Generating Kindle collections

By: on October 17, 2011

Continuing on from my post a few months ago about playing with my Kindle, I’ve now amassed a fair number of books, and managing it is starting to be a bit of an issue. The main way to do this is with collections of books. However, Amazon in their infinite wisdom have decided not to provide any sort of tool for managing these outside of the Kindle itself, and the interface is somewhat lacking and slow for doing any sort of mass changes.

Life isn’t all that bad, as it turns out the collections are stored in a simple JSON file as “collections.json” in the “system” folder on your Kindle. It does however use various ways to generate a GUID for an ebook to store each collection, so we’re going to need a bit of help to figure out what those GUIDs are, and having someone else do the drudge work of working with the JSON would be nice. Enter Kindelabra (yes, that’s the author’s chosen spelling…). Primarily, it’s a little Python/Gtk app for managing collections, but there’s also a reasonable library sitting behind it that we can play with. I found a bit of the functionality was buried in the GUI as opposed to being in the library, but that was easily enough tidied up.

Ok, so we’ve got a library for managing collections, but I don’t want to go through the mind-numbing process of building all of them individually, so let’s build something to do this automatically. I’d like a collection for each author that I’ve got more than 3 books for, which is something we can derive from the metadata for the books.

The script to do so is below (and on the author-collections branch of my github fork for this), but I’d like to note a couple of items in particular:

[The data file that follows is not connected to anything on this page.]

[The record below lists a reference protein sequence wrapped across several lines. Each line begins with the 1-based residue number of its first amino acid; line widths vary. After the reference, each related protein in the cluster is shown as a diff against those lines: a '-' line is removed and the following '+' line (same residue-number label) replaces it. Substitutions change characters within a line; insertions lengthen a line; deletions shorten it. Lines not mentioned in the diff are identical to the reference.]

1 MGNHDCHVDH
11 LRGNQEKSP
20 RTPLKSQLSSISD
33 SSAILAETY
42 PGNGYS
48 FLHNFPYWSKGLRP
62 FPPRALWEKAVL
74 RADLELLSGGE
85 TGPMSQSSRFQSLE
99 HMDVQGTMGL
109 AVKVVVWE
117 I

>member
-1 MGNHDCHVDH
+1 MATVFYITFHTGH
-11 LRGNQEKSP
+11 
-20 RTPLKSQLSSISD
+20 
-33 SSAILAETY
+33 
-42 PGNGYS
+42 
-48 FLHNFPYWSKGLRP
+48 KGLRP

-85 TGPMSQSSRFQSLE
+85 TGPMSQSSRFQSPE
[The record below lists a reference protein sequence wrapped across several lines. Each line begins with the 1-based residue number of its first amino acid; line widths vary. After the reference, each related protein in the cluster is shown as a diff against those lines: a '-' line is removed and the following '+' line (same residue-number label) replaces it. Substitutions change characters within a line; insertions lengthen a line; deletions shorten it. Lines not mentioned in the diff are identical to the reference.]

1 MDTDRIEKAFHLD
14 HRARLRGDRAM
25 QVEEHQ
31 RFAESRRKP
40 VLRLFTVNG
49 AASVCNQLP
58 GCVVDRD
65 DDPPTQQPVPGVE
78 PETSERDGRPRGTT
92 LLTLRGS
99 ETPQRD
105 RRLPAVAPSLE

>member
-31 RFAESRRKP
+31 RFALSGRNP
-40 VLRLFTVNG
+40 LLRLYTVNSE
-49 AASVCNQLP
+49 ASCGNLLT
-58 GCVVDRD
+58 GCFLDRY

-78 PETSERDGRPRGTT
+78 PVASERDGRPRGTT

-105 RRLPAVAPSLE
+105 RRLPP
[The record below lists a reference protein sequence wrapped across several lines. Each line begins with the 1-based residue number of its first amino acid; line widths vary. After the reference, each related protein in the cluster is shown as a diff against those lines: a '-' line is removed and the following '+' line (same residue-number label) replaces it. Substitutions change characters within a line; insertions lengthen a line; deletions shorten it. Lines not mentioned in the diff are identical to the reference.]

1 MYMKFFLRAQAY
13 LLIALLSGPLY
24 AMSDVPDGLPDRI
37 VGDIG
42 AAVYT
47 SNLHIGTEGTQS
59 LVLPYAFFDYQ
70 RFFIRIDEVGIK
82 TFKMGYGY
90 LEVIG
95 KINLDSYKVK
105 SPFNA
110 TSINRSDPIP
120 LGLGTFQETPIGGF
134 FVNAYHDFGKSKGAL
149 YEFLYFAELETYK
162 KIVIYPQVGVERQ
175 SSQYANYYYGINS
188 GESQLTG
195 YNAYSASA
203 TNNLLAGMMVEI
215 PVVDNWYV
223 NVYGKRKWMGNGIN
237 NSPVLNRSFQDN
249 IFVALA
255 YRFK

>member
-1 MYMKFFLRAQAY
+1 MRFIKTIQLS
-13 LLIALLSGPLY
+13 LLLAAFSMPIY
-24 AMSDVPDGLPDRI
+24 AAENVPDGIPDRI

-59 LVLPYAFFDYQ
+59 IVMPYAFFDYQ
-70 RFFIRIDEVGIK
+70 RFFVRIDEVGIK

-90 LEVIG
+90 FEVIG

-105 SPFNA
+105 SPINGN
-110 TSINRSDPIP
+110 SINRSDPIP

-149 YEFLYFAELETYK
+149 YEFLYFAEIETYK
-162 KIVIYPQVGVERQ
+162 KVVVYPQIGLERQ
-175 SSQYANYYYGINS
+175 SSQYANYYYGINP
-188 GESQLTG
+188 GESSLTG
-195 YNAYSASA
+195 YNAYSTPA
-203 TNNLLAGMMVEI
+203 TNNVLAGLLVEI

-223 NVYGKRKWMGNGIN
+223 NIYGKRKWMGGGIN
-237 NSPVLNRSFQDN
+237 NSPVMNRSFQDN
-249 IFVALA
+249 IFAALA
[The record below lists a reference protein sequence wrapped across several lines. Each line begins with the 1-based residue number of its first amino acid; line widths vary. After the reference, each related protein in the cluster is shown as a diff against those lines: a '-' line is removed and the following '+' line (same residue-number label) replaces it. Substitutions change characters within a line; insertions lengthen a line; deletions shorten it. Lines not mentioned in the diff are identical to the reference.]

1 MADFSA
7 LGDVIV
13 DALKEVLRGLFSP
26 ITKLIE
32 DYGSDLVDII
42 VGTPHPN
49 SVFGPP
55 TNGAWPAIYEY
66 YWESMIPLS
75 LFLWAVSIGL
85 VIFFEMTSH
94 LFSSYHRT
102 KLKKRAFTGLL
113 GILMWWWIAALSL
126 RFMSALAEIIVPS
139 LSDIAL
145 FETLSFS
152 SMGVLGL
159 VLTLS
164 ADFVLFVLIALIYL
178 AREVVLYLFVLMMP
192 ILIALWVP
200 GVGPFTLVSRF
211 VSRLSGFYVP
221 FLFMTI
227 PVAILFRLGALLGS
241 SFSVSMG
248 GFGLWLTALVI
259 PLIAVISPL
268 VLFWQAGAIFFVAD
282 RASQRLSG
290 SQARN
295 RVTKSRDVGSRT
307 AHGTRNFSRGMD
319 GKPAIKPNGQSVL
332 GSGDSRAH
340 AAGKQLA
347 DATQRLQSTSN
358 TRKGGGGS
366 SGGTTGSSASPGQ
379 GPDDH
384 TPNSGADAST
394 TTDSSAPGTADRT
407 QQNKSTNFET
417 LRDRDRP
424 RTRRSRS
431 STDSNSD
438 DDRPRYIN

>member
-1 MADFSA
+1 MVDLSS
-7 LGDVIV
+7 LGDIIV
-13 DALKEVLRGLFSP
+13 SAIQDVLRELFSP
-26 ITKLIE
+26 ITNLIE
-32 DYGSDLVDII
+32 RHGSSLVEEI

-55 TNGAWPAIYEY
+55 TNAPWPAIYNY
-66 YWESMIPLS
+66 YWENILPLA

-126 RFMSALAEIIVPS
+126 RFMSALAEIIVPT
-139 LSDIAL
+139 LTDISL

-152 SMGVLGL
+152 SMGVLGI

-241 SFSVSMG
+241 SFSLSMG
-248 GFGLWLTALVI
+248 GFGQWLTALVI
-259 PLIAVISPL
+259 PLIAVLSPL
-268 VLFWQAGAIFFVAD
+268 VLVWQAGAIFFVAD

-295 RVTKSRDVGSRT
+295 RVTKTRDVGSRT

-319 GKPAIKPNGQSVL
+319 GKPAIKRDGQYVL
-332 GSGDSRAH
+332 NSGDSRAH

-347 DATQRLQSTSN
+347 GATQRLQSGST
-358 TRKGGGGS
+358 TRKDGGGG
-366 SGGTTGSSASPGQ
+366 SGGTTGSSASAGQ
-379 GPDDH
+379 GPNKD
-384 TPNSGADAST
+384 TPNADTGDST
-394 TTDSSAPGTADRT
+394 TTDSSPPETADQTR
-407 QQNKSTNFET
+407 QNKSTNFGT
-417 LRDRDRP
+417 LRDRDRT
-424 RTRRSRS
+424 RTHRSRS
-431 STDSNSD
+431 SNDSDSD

• We skip anything without an author, or with author “Unknown”. This will be lots of non-ebook stuff, including many items generated from my previous post
  • Some authors are listed as “Last, First”, and I want everyone in “First, Last” order. Admittedly, not all items with a ‘,’ are a “Last, First”, but only swapping the ones with a single comma skips most of the bad cases
  • All of the collections we make here have a “_” at the beginning. This means that when I sort by title on the Kindle, I get first my “__to read” collection, then all of these, then everything else, which is what I want.
  • This needs to interact with existing collections, so don’t wipe anything unless it was created earlier in the script

One other thing to note when doing this is that Amazon have implemented a cache of the collections which means that the Kindle doesn’t re-read the file once it’s been booted up i.e. once you make changes to the collections.json, nothing happens until you reboot the Kindle by holding the power switch for 20 seconds.



  1. tonyg says:

    Excellent! Thanks for the pointer to the library, and for your changes to it. I’m not quite at the point where I want to be automating collection creation, but I’ve been using collections to mark documents (mostly papers) I’ve finished with and could potentially remove from the machine, so I can imagine using the library you mention to discover which documents are to be deleted in some semi-automated setup.

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